# Vector space of approximation (Finite element method)

I am following the book Topics in Functional analysis and applications by S. Kesavan. The text introduces the finite element method as:

Let $V$ be a real Hilbert space and let $a: V × V → \mathbb{R}$ be a $V$-elliptic and continuous bilinear form. Let $f \in V$. Then by the Lax-Milgram theorem there exists a unique $u \in V$ such that$$a(u, v) = (f, v). \quad \forall v \in V \tag{3.7.1}$$ We have seen in Section 3.2 several examples of this set-up. We now turn to the approximation of the solution $u$. The Galerkin method described in Section 3.4 gives us an idea as to how to proceed to do this.

Let $h > 0$ be a parameter. To it we associate $V_h$ which is a finite dimensional subspace of $V$. Now consider the following problem: Find $u_h \in V_h$ such that$$a(u_h, v_h) = (f, v_h). \quad \forall v_h \in V_h \tag{3.7.2}$$ Since $a$ is continuous and $V$-elliptic, it is so on $V_h$ as well and by the Lax-Milgram theorem, $u_h$ exists uniquely.

In Section 3.2, we have seen several examples of the program set out in Step 1 above. Thus we will have a bounded domain $\mit Ω$ and a problem set out in a space $V$ which will usually be a subspace of $H^1({\mit Ω})$ (if the problem is of the second order) or $H^2({\mit Ω})$ (for the fourth order problems).

The basic idea to construct the spaces $V_h$ is to partition the domain into smaller entities, say, triangles. Assume, for simplicity, that $\mit Ω$ is a polygonal domain. A triangulation $\mathscr{T}_h$ of $\mit Ω$ is a partition of $\mit Ω$ into triangles (i.e. “$n$”-simplices in $\mathbb{R}^n$) such that each “side” is either part of the boundary $\mit Γ$ or is a “side” of an adjacent triangle. Thus we do not allow triangles as shown in Fig. 13.

Thus we have a triangulation as follows

We denote by $K$ any generic triangle in $\mathscr{T}_h$, The “$h$” now stands for$$h = \max_{K \in \mathscr{T}_h} \operatorname{diam}(K)$$ so that as $h → 0$ the triangles are smaller and smaller and we get a fine mesh on $\mit Ω$.

Now we say that $V_h$ must be a space of piecewise polynomials with respect to $\mathscr{T}_h$. That is we fix an integer $k$ and if $P_k$ stands for polynomials of degree $\leqslant k$ in $n$ variables, then we wish that if $v \in V_h$ then $v|_K \in P_k$ for every $K \in \mathscr{T}_h$. Thus $V_h$ is clearly finite dimensional and once $k$ is fixed, the dimension of $V_h$ can be increased by just refining the given triangulation. Thus as $h → 0$, $N(h) → ∞$.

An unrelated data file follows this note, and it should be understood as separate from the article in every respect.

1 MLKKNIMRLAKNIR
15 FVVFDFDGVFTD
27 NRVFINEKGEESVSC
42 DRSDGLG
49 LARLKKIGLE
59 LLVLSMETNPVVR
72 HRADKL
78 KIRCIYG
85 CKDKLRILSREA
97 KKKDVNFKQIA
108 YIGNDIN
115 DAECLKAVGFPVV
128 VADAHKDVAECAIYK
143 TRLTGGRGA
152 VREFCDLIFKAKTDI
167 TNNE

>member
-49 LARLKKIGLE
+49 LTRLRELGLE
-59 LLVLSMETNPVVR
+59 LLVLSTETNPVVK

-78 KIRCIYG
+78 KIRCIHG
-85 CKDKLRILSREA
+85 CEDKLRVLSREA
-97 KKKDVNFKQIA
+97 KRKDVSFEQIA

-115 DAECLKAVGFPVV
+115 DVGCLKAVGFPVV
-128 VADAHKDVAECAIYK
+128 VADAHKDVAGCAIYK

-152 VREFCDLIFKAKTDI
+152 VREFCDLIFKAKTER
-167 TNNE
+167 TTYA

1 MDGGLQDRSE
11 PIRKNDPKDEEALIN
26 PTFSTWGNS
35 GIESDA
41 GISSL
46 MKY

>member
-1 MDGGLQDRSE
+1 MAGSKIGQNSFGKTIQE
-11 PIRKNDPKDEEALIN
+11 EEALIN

1. Can someone explain me the last paragraph of the last page where the text mentions about the subspace $V_h$ as the space of polynomials?
2. What is $\left.v\right|_K$?

$\Omega$ is the domain of the PDE we're trying to solve. When they say to partition $\Omega$ into a mesh of triangles, they really mean to discretize $\Omega$ as the vertices of said triangles (call them "nodes"). They want to find an approximate solution $u_h \in V_h \subset V$ that is at least defined at every node in our discretization of $\Omega$. For points in $\Omega$ that are between nodes, $u_h$ is interpolated as a polynomial of order $k$. Thus $V_h$ (which contains $u_h$) is a space of piecewise polynomials "with respect" to the triangles $\mathscr{T}_h$. That is, each $v \in V_h$ is an entire piecewise-polynomial function defined everywhere on $\Omega$ and they use the symbol $v|_K \in P_k$ to denote the "piece" of it that is "over" (interpolates through) a specific triangle $K \in \mathscr{T}_h$. To clarify, if our mesh contains $N$ triangles then for all $\omega \in \Omega$ we have, $$v(\omega) = \begin{cases} v|_{K_1}(\omega) \in P_k & \text{for } \omega \in K_1 \subset \Omega\\ \vdots \\ v|_{K_N}(\omega) \in P_k & \text{for } \omega \in K_N \subset \Omega \end{cases}$$
• 1. $v \in V_h$ is defined on $\Omega$? 2.If $1$ is true, then as $\left.v\right|_K \in P_k$ and $\Omega=\cup_{i\in\mathbb{N}} K_i$, deg$(v)\le k$. Are we sure about that? 3. What is the relation between $V, \Omega$ and $V_h,\Omega$? Commented Jun 12, 2018 at 4:09
• $V$ is an infinite-dimensional Hilbert space of functions defined on $\Omega$, and $V_h$ is a finite-dimensional subspace of $V$. I agree that the mesh should be chosen such that the union of all the triangles yields the entire domain. I don't see how these ideas are conflicting. Commented Jun 12, 2018 at 4:19
• I never said we have a contradiction. The text didn't mention specifically that $V$ is a real Hilbert space of "functions". Now, since $V_h$ is finite dimensional space of functions, are we sure all of these are polynomials or can be approximated by polynomials? Commented Jun 12, 2018 at 4:26
• For $(3.7.1)$ and $(3.7.2)$ to hold, $V$ only needs to be a Hilbert space. However, after those statements are made, the text proceeds to explain the finite element method for solving problems of the form $(3.7.2)$ where specifically $V$ is a subspace of $H^p(\Omega)$ which is an infinite-dimensional space of functions on $\Omega$. When we say that $V_h$ is a "finite-dimensional" subspace of $V$, we mean that it can be defined by a finite set of parameters (like $P^k$ can). Commented Jun 12, 2018 at 5:07
• The choice to let $V_h$ be piecewise polynomials (with respect to a some polygonal domain mesh) is not required for the finite element method, but is traditional and effective, since they are linear in their parameters and easy to integrate. Commented Jun 12, 2018 at 5:07